The Turnaround. Part 3 of 3

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This post is the third in a three part series.  Click to view Part 1 and Part 2.

In one turnaround I was leading, a member of the senior leadership team was always in agreement with everything we discussed and pleasant to be around, but was quietly and effectively undermining my efforts to discover variances that were causing waste numbers to be excessively high. His department was causing the problem by using materials that were over specification because the correct inventory was not available when needed to meet order lead times.  This senior manager didn’t want to spend the time or energy to solve it. Instead he tried to bury the data with evasive maneuvers.  His passive/aggressive behavior proved not only costly to the company, but fatal to his career.

Building trust with team members takes time and effort, and should be part of your everyday activities. This needs to be managed proactively. Your people need to trust that you are there to help them succeed, and that you are with them in this effort. The short term theory X command and control dictatorship style may get some short term results, but is generally not a very effective long term style of leadership.

Symptoms of a healthy or broken culture emerge from wandering around the shop floor or office. Tom Peters and Robert H. Waterman Jr. explained this behavior in their watershed book “In Search of Excellence”, first published in 1982.  In it they explained the concept of Management By Wandering Around (MBWA).  They discovered the concept after interviewing John Young, then CEO of Palo Alto Ca. based Hewlett Packard.  It is a simple and very effective way to engage with your troops.

It never ceases to amaze me to see CEO’s who don’t leave their offices, but send long email missives to their reports, who are expected to execute them without question.  Email and other electronic forms of communication are very impersonal, and often stand in the way of truly effective communication.  By practicing MBWA, you walk the shop floor and visit in the hallways of the offices, and you get a feel for the real culture of your organization, not the one that is written on the board room wall.  You will see it in the faces of the employees, by observing their body language. Are people making eye contact with you; do they seem happy or sad, or angry? Are they talking about solving customer problems, or are they gossiping about the latest ‘flavor of the month management fix all?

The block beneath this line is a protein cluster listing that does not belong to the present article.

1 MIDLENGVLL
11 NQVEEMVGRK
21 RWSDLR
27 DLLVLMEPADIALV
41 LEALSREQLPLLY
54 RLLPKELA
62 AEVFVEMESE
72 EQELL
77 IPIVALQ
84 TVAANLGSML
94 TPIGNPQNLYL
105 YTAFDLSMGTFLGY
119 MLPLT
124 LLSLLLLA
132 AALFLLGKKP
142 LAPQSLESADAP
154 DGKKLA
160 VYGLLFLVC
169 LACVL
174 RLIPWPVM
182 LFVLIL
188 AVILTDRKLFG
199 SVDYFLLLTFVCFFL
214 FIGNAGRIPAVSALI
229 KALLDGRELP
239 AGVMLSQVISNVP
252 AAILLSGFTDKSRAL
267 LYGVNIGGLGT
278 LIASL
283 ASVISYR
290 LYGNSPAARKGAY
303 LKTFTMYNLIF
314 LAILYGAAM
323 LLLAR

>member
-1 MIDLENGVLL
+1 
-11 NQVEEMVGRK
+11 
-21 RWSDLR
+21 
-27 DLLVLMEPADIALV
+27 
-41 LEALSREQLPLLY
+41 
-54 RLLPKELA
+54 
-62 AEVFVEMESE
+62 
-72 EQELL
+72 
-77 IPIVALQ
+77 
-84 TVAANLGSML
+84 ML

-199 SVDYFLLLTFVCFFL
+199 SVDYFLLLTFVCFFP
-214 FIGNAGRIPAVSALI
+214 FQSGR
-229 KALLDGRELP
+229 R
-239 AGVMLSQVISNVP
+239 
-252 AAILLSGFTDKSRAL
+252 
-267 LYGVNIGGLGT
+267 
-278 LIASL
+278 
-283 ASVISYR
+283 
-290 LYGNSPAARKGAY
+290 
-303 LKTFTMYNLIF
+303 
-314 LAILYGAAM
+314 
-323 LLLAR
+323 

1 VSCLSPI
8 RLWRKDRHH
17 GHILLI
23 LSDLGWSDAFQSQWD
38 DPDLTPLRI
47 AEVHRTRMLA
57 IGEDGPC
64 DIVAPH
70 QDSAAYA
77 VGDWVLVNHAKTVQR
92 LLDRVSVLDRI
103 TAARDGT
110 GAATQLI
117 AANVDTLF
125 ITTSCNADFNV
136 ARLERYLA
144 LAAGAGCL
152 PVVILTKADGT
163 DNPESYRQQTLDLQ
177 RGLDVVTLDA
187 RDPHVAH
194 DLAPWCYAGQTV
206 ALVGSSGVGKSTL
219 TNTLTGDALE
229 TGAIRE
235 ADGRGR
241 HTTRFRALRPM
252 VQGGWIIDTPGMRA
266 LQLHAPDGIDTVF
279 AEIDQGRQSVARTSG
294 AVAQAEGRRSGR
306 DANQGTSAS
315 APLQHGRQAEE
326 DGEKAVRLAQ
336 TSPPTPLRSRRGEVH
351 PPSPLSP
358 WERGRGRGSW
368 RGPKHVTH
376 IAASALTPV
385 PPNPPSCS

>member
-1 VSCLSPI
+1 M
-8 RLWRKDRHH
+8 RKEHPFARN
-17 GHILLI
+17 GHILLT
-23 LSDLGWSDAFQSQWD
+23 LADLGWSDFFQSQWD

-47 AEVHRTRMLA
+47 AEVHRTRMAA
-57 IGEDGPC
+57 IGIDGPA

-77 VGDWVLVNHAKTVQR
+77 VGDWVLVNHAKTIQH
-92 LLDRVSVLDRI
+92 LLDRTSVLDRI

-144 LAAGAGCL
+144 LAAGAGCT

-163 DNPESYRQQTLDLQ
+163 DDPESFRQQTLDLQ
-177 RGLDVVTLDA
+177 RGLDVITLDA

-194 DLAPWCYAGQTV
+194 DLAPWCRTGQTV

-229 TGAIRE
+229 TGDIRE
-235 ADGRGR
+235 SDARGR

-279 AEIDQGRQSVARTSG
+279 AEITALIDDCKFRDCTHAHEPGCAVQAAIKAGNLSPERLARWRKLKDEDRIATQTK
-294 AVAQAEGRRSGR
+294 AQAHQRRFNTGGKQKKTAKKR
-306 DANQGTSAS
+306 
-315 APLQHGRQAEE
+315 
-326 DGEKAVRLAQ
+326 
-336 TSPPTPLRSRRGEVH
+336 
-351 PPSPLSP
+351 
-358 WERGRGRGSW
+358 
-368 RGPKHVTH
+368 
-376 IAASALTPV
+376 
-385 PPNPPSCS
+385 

As CEO, the organization is looking to you to identify and teach the core values, living them out day by day without fault or failure. Your stakeholders will be watching you very carefully to see if you are consistent with your practices in this critical area of leadership. Be very careful of protecting the core values once you have them set in place, and your organization will follow you because you are true to your beliefs.  The culture is evident by reviewing alignment of mission and vision with the core values. If these are not aligned and practiced each day, then people will lose respect for the process. This can be detected by performing employee surveys.

A recent example in a company I work with illustrated this point.  An employee survey indicated that methods used to turn the company from a loss to a profitable enterprise had some negative consequences.  The CEO had used some rather drastic command and control techniques to reach desired results, but his methods created an rather toxic environment.  In his desire to gain quick results, the CEO had unintentionally created a problem that was bigger than the poor performance issues he was initially hired to improve.

It’s important to make sure the core values are lived out in the activities of the CEO, with no variation.  If the values are not lived out through CEO practices in the day to day experience, people in the organization will lose trust, and as a result, turnover will increase, quality will decline, and customer relationships will suffer.

If you can stay focused on the three legged stool of Strategy, Structure, and Culture when attempting to fix a broken company, you will find success and a meaningful exciting challenge that all stakeholders in the process can get behind and support.